A mess rising from haphazardly spreading Apps
Teachers nationwide are being marketed with new digital learning tools like math and foreign language apps that record and analyse students’ online activities to personalize teachers’ lessons.
These novel adaptive learning products are creating headaches to students, teachers and school officers, notwithstanding the legal complications it is creating with the accompanying privacy and innate fabrication pitfalls.
On one hand chief technology officers are unable to track which companies are collecting students’ information and how they are using it. On another, others are experiencing data breaches finding students’ records posted online.
While free access to the best learning apps is a continuous preference, yet guarding against the potential pitfalls, data breaches, identity theft, unauthorized student profiling and teacher signing up practices is a hectic and legal endeavour.
As educational software and learning apps are piling billions, confronting their setbacks and challenges is treated differently.
At certain schools several hundred digital learning products are being reviewed by school directors before handling for use by teachers, while at other schools, start-ups are offering their basic products free to individual teachers.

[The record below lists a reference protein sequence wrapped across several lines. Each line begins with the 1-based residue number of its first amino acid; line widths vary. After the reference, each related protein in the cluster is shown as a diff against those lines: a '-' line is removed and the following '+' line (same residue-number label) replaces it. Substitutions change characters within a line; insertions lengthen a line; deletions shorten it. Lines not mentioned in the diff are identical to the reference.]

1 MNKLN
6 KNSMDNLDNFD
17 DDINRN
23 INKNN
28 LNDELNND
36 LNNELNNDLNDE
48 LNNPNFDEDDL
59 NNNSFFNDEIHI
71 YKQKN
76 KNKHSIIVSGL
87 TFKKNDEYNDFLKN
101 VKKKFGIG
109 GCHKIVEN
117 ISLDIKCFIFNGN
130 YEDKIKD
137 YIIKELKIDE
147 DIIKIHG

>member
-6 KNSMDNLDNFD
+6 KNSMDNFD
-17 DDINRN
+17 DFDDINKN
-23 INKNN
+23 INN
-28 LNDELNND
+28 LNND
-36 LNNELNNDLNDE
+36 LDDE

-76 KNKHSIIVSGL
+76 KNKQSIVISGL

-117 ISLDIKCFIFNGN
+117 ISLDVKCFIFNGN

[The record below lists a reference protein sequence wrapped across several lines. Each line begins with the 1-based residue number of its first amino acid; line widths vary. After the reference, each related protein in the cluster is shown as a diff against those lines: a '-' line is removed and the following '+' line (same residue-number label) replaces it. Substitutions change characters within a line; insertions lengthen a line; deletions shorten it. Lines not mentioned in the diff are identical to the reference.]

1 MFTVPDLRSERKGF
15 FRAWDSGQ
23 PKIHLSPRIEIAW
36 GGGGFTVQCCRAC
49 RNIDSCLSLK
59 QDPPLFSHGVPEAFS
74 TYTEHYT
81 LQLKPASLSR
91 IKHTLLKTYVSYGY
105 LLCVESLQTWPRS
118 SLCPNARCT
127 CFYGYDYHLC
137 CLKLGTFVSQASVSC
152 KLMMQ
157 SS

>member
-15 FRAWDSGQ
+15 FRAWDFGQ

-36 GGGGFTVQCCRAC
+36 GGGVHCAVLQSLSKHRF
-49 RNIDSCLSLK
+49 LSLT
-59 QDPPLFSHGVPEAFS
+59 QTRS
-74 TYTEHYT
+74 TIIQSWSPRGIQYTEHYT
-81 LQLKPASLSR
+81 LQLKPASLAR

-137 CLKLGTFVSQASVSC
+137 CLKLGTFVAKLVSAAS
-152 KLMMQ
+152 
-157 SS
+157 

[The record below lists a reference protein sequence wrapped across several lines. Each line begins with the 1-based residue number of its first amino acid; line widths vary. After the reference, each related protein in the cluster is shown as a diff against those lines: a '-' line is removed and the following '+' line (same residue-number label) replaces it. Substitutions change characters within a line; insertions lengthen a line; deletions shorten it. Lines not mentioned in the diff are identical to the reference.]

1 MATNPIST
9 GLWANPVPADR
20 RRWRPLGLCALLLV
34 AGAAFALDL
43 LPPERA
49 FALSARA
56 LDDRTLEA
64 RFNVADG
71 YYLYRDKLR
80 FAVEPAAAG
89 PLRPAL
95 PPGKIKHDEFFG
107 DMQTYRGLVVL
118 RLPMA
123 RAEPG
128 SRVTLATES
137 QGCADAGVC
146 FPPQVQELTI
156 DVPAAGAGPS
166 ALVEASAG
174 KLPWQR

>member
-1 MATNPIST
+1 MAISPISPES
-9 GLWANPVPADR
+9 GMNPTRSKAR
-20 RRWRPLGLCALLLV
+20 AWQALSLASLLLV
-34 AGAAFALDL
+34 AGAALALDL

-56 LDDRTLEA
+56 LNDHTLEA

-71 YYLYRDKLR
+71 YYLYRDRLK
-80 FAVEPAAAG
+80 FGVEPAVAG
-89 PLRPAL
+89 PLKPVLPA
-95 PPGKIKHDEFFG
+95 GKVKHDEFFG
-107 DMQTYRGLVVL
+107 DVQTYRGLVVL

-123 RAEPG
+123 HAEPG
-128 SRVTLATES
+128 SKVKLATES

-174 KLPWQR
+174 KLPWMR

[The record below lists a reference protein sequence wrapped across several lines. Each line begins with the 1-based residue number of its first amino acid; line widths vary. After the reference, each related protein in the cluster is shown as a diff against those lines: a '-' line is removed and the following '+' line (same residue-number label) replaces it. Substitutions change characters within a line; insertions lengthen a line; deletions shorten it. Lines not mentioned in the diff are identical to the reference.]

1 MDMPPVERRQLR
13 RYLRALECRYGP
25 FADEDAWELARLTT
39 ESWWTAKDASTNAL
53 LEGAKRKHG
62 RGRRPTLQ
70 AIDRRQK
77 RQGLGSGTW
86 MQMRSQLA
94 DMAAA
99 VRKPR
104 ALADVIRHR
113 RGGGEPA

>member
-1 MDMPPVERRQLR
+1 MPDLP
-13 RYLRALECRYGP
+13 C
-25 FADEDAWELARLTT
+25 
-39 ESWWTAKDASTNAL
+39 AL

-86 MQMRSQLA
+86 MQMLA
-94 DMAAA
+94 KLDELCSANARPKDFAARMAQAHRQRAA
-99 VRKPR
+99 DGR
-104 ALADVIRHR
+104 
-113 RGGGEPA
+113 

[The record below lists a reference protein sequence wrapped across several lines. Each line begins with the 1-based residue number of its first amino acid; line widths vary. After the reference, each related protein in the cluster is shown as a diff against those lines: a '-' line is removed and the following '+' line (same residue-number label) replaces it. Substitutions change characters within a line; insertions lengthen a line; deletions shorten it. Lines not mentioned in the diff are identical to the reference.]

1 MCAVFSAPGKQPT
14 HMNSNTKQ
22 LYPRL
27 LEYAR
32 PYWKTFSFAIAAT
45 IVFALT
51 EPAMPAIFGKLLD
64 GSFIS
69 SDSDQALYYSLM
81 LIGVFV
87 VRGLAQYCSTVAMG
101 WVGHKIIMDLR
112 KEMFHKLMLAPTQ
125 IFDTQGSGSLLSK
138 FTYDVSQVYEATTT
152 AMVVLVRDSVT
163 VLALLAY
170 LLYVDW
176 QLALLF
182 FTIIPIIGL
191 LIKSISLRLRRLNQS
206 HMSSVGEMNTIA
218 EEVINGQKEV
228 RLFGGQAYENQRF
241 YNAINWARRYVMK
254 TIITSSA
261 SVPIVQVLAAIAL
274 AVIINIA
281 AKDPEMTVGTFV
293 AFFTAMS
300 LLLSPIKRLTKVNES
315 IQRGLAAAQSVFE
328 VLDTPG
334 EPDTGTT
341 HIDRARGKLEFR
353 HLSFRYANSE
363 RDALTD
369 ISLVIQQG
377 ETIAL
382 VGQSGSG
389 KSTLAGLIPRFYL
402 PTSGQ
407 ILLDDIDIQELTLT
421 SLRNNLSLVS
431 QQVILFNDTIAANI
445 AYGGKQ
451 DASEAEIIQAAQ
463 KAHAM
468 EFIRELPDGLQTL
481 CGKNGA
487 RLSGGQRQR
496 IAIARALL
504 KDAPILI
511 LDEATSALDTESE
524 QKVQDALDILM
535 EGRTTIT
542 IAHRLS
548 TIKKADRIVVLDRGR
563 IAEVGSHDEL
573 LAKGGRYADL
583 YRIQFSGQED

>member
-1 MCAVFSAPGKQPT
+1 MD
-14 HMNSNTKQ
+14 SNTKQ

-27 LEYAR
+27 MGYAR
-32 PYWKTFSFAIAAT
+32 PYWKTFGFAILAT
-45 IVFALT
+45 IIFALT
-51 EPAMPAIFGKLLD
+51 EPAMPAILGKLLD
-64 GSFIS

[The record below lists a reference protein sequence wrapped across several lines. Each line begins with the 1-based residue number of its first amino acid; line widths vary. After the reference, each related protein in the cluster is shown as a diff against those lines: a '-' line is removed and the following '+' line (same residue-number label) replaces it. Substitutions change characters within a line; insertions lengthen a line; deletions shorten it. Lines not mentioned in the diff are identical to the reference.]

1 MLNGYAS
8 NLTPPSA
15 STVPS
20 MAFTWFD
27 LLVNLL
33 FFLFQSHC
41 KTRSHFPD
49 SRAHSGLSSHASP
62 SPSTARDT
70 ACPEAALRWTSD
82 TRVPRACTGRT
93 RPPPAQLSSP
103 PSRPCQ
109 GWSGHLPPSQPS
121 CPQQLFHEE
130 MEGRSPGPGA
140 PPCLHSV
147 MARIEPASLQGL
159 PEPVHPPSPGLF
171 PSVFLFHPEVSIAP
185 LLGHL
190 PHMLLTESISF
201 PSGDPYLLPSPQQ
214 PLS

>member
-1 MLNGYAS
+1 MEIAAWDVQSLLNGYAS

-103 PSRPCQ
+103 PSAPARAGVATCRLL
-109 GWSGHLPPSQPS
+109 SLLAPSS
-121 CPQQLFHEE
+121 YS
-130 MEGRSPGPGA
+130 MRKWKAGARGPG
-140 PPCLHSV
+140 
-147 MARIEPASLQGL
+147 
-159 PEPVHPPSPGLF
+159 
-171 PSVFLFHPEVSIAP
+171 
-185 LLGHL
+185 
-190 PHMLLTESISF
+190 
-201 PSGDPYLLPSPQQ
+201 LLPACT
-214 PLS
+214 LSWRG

Although adaptive learning products aim to tailor lessons to the individual abilities of each student, they trouble many school technology directors because teachers are typically not equipped to vet the data-handling practices of free educational apps that may collect details as diverse as students’ names, birth dates, profile photos, voice recordings, homework assignments, quiz scores or grades.
Added to that, certain educational apps lack the evidence that shows how they actually improve student learning around that particular objective.
Lack in fabrication and a breach in federal law concerning maintaining the confidentiality of student records and keeping control of those records even if administrators outsource certain school functions to vendors, are setbacks being revised by companies and law makers.
Family Educational Rights and Privacy acts and best-practice recommendations for contracts are being issued by government, while a free tool kit with data security questions for schools and a set of principles for responsible use of student data are being introduced by the department of education and a coalition of several dozen educational groups respectively, yet the bigger challenge remains that teachers were using so many different apps, sometimes trying them for no more than a week or even a day, and that it is impractical, if not impossible, for districts to track their use.